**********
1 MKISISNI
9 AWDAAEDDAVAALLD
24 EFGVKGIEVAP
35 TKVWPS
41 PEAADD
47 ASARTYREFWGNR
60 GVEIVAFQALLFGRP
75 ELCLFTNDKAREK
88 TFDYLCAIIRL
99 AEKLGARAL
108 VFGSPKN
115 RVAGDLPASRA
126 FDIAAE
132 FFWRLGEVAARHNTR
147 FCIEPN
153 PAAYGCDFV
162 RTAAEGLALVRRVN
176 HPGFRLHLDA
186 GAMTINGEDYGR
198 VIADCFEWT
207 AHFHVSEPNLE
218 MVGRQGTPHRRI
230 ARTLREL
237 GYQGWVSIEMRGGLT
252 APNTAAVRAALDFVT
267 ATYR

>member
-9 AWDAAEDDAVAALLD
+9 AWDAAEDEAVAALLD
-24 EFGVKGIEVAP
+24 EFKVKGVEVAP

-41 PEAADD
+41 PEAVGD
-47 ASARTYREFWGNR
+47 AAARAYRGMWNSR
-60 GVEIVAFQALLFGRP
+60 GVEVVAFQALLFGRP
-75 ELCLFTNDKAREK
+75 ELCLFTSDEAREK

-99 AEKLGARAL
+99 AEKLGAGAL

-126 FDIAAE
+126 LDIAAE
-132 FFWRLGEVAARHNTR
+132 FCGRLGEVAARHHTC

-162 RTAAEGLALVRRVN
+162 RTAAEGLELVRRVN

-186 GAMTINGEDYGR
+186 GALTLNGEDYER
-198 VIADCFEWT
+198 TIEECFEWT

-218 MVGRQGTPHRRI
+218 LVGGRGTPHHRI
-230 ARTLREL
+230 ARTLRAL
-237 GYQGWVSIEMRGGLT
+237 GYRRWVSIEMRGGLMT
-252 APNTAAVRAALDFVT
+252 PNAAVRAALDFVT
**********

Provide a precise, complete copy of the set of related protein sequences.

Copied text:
1 MKISISNI
9 AWDAAEDDAVAALLD
24 EFGVKGIEVAP
35 TKVWPS
41 PEAADD
47 ASARTYREFWGNR
60 GVEIVAFQALLFGRP
75 ELCLFTNDKAREK
88 TFDYLCAIIRL
99 AEKLGARAL
108 VFGSPKN
115 RVAGDLPASRA
126 FDIAAE
132 FFWRLGEVAARHNTR
147 FCIEPN
153 PAAYGCDFV
162 RTAAEGLALVRRVN
176 HPGFRLHLDA
186 GAMTINGEDYGR
198 VIADCFEWT
207 AHFHVSEPNLE
218 MVGRQGTPHRRI
230 ARTLREL
237 GYQGWVSIEMRGGLT
252 APNTAAVRAALDFVT
267 ATYR

>member
-9 AWDAAEDDAVAALLD
+9 AWDAAEDEAVAALLD
-24 EFGVKGIEVAP
+24 EFKVKGVEVAP

-41 PEAADD
+41 PEAVGD
-47 ASARTYREFWGNR
+47 AAARAYRGMWNSR
-60 GVEIVAFQALLFGRP
+60 GVEVVAFQALLFGRP
-75 ELCLFTNDKAREK
+75 ELCLFTSDEAREK

-99 AEKLGARAL
+99 AEKLGAGAL

-126 FDIAAE
+126 LDIAAE
-132 FFWRLGEVAARHNTR
+132 FCGRLGEVAARHHTC

-162 RTAAEGLALVRRVN
+162 RTAAEGLELVRRVN

-186 GAMTINGEDYGR
+186 GALTLNGEDYER
-198 VIADCFEWT
+198 TIEECFEWT

-218 MVGRQGTPHRRI
+218 LVGGRGTPHHRI
-230 ARTLREL
+230 ARTLRAL
-237 GYQGWVSIEMRGGLT
+237 GYRRWVSIEMRGGLMT
-252 APNTAAVRAALDFVT
+252 PNAAVRAALDFVT